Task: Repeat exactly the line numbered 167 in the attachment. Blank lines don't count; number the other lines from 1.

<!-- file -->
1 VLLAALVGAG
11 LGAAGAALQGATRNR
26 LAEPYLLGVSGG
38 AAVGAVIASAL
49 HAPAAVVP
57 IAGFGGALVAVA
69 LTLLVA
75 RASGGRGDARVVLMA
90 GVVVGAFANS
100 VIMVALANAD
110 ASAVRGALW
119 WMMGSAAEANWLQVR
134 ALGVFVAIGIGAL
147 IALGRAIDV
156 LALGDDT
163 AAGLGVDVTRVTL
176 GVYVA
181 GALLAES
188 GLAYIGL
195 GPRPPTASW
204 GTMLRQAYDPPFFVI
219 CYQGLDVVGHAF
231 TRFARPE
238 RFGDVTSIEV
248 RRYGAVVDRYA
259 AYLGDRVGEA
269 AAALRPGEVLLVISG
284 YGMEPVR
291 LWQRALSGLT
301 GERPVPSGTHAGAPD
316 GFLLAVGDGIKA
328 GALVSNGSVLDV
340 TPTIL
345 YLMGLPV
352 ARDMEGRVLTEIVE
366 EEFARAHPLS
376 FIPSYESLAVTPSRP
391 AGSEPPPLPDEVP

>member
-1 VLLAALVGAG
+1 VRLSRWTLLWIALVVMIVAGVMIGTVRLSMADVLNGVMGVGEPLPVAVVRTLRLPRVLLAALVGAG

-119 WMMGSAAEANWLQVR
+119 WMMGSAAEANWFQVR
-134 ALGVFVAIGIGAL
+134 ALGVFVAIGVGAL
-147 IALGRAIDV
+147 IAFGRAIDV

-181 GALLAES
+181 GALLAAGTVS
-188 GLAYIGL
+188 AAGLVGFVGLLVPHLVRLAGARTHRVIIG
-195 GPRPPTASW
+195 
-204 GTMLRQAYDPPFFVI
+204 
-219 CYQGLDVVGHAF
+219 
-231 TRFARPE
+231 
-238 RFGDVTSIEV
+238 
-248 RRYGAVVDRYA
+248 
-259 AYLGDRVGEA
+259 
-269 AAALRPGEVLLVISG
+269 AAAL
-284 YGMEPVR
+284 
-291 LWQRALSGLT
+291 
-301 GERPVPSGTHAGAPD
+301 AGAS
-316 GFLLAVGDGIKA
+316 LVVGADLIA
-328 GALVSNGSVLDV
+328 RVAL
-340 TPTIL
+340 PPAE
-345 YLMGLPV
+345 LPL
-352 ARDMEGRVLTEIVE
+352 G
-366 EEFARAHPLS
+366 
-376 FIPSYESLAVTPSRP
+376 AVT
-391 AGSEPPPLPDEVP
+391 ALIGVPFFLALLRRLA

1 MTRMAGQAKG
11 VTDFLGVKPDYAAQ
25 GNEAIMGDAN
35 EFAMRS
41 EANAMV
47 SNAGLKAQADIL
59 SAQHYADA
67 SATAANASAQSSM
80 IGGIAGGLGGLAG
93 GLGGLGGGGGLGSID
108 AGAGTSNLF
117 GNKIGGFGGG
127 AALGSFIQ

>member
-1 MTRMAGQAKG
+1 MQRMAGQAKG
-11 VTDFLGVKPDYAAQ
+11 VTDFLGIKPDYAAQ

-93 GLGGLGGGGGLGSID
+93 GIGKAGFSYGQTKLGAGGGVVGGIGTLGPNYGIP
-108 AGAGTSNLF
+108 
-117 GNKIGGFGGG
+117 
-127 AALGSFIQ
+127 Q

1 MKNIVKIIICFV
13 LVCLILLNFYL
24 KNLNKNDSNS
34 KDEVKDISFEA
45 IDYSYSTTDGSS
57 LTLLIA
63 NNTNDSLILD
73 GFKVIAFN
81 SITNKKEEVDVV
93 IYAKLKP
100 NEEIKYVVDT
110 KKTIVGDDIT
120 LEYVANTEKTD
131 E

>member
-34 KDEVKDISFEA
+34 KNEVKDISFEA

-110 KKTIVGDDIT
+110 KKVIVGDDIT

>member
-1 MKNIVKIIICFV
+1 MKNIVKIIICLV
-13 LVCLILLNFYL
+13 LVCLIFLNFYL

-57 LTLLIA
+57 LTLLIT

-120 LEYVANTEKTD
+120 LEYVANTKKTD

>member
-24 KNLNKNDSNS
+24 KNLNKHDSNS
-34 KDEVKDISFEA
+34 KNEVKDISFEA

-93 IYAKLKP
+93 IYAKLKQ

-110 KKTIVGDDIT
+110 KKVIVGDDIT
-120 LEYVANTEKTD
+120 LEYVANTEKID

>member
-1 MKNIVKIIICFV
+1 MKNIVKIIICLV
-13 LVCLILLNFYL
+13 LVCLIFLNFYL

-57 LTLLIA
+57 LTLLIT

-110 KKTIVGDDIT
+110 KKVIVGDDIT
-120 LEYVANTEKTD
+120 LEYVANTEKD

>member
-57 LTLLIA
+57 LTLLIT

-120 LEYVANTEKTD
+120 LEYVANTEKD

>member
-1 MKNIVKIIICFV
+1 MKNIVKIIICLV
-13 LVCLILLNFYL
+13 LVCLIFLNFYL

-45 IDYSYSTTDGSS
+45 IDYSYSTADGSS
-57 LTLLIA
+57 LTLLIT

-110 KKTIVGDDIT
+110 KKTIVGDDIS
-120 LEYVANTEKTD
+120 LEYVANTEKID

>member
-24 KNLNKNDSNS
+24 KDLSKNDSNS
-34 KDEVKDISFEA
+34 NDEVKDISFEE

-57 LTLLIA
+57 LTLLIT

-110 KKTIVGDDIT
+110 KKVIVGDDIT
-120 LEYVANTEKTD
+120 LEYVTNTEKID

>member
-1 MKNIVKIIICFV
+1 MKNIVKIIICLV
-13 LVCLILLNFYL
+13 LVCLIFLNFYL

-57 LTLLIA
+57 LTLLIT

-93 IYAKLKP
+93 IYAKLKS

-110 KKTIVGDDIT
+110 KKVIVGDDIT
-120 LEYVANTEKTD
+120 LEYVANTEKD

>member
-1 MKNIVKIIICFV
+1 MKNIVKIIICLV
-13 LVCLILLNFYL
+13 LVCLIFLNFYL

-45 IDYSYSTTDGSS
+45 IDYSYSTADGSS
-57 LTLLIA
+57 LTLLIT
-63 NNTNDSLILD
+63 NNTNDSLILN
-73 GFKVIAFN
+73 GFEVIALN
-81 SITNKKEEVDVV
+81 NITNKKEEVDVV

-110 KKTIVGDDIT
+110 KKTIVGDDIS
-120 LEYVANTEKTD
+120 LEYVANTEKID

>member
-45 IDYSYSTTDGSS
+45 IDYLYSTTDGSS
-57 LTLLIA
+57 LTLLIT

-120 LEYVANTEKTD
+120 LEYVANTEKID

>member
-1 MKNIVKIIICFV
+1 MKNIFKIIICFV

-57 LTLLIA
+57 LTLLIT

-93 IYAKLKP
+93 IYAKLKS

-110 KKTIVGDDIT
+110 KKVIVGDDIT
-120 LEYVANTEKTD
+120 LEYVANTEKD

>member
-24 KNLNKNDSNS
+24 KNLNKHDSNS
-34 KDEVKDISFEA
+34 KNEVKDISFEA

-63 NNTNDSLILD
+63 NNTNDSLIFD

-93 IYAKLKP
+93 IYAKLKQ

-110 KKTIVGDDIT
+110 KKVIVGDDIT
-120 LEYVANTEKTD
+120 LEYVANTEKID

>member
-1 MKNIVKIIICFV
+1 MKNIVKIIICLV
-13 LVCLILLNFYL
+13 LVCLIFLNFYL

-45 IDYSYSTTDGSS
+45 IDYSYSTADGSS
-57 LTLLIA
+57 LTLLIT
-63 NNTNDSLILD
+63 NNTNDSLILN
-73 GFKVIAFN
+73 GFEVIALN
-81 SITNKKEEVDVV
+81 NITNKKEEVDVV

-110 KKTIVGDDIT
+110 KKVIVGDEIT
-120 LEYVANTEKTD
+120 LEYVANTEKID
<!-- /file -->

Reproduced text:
-57 LTLLIA